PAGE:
Editorial for the maiden edition of the JOURNAL OF THE WEST AFRICAN COLLEGE OF SURGEONS

It is an honour and a great privilege to be invited to write the editorial for the maiden edition of the Journal of The West African College of Surgeons under the sole proprietorship of the West African College of Surgeons. The development marks another milestone in the history of a college which at its inception, as Association of Surgeons of West Africa, put academic publishing as one of its many fundamental objectives. It had tried to adopt other journals as official organs of its activities in surgical education, research and training with varying degrees of difficulties notwithstanding a strong determination to seek accommodation with other organizations with apparently co-terminus interests.

Causes of dissatisfaction had included the lack of focus in the mass communication of scientific material fundamental to the science and practice of surgery and the ‘crowding out’ of current topics of surgical interest in the quest by the Editor-in-Chief to be even-handed in the choice of manuscripts for publishing given the limited space in a journal that can only carry a number of articles within the costs its management can afford. The impact of information technology on medical publishing had put greater strain on journal production in terms of cost, speed of information dissemination and the patronage available from healthcare product merchants and procurers. While the internet has transformed the dissemination of new knowledge to the consuming world population, the journals remain the main arena of the development of new ideas and the testing of their validity through proven scientific standards, evaluation and verification by other scientists working on similar subjects using diverse methodologies. Just as it is counter-productive to restrict research findings to the special enclaves of journals, it is also significantly damaging to the image of research if untested and unverified information is prematurely disseminated to a public that soon loses confidence through false claims or victims of physical damage in search for remedies produced at standards below acceptable levels of scientific enquiry and bioethics.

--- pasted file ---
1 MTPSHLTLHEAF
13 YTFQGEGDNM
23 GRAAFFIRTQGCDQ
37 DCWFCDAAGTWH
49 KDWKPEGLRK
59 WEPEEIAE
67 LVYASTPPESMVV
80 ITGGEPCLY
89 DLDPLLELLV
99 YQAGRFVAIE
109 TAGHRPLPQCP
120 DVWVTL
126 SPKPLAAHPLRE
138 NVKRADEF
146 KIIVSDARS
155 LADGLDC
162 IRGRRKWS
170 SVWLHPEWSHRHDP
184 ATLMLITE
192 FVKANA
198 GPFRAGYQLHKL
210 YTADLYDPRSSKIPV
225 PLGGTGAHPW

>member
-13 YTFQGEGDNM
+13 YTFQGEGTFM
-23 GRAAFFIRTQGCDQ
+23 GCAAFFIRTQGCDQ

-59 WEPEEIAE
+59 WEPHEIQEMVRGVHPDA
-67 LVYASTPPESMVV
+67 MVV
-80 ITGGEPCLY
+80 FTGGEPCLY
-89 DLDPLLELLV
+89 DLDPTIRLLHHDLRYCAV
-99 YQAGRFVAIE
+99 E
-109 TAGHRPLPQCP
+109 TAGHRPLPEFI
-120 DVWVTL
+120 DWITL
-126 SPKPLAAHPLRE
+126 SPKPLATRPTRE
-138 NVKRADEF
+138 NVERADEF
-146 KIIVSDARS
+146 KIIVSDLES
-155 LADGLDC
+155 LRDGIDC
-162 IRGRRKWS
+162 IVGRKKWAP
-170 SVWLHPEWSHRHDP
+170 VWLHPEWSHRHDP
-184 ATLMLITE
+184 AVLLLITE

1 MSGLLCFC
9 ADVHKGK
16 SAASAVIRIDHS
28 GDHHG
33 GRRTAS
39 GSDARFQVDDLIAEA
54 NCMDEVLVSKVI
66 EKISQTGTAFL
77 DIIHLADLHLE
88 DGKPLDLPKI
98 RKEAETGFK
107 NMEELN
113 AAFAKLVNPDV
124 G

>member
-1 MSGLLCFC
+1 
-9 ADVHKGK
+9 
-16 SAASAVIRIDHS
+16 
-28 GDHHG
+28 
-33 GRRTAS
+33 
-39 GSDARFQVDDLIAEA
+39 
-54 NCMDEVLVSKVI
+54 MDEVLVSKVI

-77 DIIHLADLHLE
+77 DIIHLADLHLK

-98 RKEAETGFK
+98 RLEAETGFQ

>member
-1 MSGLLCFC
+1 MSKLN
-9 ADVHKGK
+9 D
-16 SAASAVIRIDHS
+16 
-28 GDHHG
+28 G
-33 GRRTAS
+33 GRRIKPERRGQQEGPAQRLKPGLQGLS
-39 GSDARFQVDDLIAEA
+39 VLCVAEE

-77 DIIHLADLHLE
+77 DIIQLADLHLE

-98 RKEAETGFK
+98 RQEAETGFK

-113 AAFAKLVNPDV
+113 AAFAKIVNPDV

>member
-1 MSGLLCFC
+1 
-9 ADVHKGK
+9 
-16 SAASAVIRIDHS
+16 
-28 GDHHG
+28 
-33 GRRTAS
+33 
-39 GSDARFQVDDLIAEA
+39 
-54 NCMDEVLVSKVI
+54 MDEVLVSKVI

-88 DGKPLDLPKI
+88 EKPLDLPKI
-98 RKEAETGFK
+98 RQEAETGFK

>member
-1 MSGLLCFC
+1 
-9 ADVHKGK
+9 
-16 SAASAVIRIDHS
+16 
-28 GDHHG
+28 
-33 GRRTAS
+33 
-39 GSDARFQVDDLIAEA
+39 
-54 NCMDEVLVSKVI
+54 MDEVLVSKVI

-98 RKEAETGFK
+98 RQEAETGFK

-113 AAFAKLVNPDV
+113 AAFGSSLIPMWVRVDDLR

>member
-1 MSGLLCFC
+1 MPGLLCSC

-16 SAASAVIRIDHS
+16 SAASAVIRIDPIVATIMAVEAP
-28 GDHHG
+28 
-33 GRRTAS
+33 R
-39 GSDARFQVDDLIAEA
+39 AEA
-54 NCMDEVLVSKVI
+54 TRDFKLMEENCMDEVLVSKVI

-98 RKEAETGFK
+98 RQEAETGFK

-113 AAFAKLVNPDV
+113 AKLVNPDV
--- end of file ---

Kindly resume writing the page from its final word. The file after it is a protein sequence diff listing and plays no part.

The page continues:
Yet, the West African experience in over eight decades of medical journalism is replete with the same challenges and inappropriate or ineffective responses. With the advent of the first ever medical research team in West Africa, based in Lagos and named ‘The Rockefeller Foundation Yellow Fever Commission to the West Coast of Africa’ in 1920 and the establishment of a Research Laboratory in Yaba in 1925 at the time of the bubonic plague in Lagos in the same year, the establishment of the West African Journal of Medicine in 1927 could not have come as a surprise. The solid base at the inception of the journal and the generous support of the colonial governments and pharmaceutical and drug companies for three decades crumbled with the advent of political independence in the closing years of the 1950s. Conservative estimates put the number of successive medical journals in West Africa since then to almost 40 including efforts of medical student bodies, specialized health agencies like the journal of the Nigerian Association of Health Engineering and the journals of national medical and dental associations. The major causes of the premature eclipse of these publications were inadequate finances, poor distribution or marketing strategies, lack of institutional structures that did not recognize journal production as science and business enterprises, irreconcilable policy differences between professional groups, intrusion of governmental agencies through fiscal baits and outright management failures.

The presumption in the founding of a new journal at this time must be that some answers have been found for most of the identified problems of the past. The solutions must not be in the imagination of a few but as evaluable documentations subject the tests of new commercial projects. The intellectual component has not been the problems of the past and will not be the threats of the future. Global economic changes and the rules of trade and advertisement have changed. Technology has made some of the practices of the past irrelevant. The quantum of capital required to float new enterprise and the competitive drive in the market-place are now played by new rules and different morality.

I congratulate the leadership of the West African College of Surgeons for taking a bold step in the provision of a journal that will be solely devoted to the art and science of surgery. It was the way the founding fathers of the college set the ball rolling when it looked difficult if not impossible. The spirit has endured. Let our expectations match our resolve to emulate the efforts of our heroes past.

Professor O. O. Ajayi FRCS; FWACS; FMCS; FICS;FACS; CON.
Past President, West African College of Surgeons.

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